How to Become an Anesthesiologist

Anesthesiologist adjusting anesthesia machine
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Before we discuss how to become an anesthesiologist, it may be helpful to discuss what an anesthesiologist does. Simply put, an anesthesiologist is a physician (M.D., or D.O.) who administers pain-killing gas or injections during operations and surgical procedures. This could include a variety of drugs and levels of anesthesia from a local numbing agent to general anesthesia where the patient is rendered completely unconscious for the duration of the surgery.

Anesthesiologists are an integral part of the surgery team and must work well with surgeons, surgical techs, and nurses.

Some anesthesiologists choose to specialize in pain management, as opposed to traditional surgical anesthesia. Pain management anesthesiologists generally run an office-based practice, administering a variety of injections, pain blocks, and medications to help patients manage chronic or acute pain due to an injury, disease, or other disorder. This could include back pain, neck pain, chronic migraines or headaches, and a variety of other severe pain.

Education and Training

Because an anesthesiologist is a medical doctor, they must complete all of the education and training required of all physicians:

  • Undergraduate Degree - About 4 years of college
  • Medical Degree - About 4 years of graduate school (M.D. or D.O.
  • Residency Training - 4 years of postgraduate training.

Additional fellowship training is optional, such as a pain management fellowship, or additional training in pediatrics, for example.

Additional Requirements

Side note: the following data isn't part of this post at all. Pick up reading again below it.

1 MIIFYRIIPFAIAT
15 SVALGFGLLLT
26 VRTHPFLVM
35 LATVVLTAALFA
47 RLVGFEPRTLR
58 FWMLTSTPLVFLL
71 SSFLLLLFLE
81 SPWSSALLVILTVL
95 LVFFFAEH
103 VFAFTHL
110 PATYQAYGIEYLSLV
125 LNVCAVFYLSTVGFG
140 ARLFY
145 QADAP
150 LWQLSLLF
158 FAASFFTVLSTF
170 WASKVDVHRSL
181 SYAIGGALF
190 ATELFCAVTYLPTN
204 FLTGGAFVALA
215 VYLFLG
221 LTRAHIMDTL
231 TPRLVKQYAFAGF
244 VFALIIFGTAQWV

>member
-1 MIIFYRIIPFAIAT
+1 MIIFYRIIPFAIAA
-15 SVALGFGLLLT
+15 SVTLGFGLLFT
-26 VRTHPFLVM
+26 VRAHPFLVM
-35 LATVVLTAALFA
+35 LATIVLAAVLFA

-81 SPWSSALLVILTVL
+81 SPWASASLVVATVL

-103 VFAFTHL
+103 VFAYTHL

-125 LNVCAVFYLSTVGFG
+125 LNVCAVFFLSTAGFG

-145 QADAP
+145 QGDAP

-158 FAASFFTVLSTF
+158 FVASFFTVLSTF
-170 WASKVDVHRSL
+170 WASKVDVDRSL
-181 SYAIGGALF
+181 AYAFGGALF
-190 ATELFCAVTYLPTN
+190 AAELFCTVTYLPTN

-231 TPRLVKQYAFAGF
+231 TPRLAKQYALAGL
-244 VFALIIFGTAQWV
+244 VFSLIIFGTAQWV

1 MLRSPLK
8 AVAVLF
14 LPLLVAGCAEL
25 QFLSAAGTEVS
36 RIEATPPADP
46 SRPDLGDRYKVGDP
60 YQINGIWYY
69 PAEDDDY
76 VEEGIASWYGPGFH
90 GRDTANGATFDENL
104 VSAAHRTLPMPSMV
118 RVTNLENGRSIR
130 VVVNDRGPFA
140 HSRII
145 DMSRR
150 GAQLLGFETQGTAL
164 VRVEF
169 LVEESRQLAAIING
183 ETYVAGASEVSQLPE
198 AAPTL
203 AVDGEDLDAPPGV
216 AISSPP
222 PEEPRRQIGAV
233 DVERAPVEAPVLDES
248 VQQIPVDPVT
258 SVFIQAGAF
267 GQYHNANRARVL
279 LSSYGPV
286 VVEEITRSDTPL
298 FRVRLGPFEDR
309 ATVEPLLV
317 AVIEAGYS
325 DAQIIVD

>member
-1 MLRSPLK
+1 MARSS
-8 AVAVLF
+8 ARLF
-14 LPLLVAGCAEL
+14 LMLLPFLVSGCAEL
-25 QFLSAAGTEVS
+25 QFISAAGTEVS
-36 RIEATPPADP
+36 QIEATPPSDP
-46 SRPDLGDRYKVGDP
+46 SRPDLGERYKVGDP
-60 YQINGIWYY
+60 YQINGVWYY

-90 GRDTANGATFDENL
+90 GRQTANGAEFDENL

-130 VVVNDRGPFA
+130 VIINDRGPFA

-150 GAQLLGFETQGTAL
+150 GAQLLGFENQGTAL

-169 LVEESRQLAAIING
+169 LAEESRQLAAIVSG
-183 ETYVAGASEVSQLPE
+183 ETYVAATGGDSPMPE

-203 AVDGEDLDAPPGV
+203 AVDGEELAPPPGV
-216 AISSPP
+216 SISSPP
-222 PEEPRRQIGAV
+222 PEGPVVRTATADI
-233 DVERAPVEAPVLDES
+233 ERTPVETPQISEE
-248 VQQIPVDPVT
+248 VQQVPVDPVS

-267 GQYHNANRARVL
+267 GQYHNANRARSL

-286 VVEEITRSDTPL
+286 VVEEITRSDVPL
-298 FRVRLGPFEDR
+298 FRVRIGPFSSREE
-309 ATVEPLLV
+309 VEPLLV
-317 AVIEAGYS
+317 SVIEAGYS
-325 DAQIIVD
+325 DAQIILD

Like all physicians, anesthesiologists must also do the following:

  • Pass the USMLE
  • Obtain a state medical license in the state where you wish to practice.
  • Obtain Board Certification in Anesthesiology (Required by most employers)
  • Maintain a clean record. Any criminal history, substance abuse, or egregious malpractice claims can end your career as a physician, or severely hinder it.

Additionally, if your medical degree is from an international school (not located in the U.S.), you must also pass the ECFMG. This includes a medical proficiency exam, verification of your medical degree, and in some cases, a language test.

Average Income

According to the MGMA salary survey (2016, based on 2015 salary data), the median income for anesthesiologists is $456,681. This is a 2.6 percent increase over the prior year. For those anesthesiologists who specialize in pain management, the average income is $529,347. Pediatric anesthesiologists average $464,412.

As with all physician careers, income for anesthesiologists depends on case volume, overhead expenses, insurance reimbursements in the area, and a variety of other factors.

The average number of annual surgery cases for anesthesiologists is about 915 per year, according to the MGMA.

Before You Become an Anesthesiologist

Anesthesiologists are among the most highly compensated physicians. However, the stress of the role, as well as the schedule can take a toll on one's personal life. High levels of job stress and a very hectic call schedule can often be part of a career as an anesthesiologist. Anesthesiologists are involved with a variety of emergent cases such trauma, transplants, and OB (deliveries). Therefore, a rigorous call rotation may be a way of life.

Anesthesiologists also do not get to have much interaction with patients, at least not those who are awake and alert. Patients are always pretty much "knocked out" when being treated by an anesthesiologist. A brief pre- or post-op visit is often the extent of an anesthesiologist's interpersonal interaction with a patient.

However, if you are a quick thinker, an effective decision-maker, you work well under pressure, and you enjoy the technical and scientific aspects of medicine more so than the interpersonal part of treating patients, then a career in anesthesiology may be for you.

In major surgery, anesthesiologists basically slow down the patient's system to a near-death level, which is why it is a high-risk field - any miscalculation, chemical reaction, or drug interaction can be deadly. Therefore, the stakes are high for anesthesiologists.

Alternative Careers

If you're not sure that becoming an anesthesiologist is the best career choice for you, you may want to explore other physician careers in a different medical specialty. Also, you may want to consider a career as a CRNA, which is an advanced nursing career, and one of the highest paying nursing professions.

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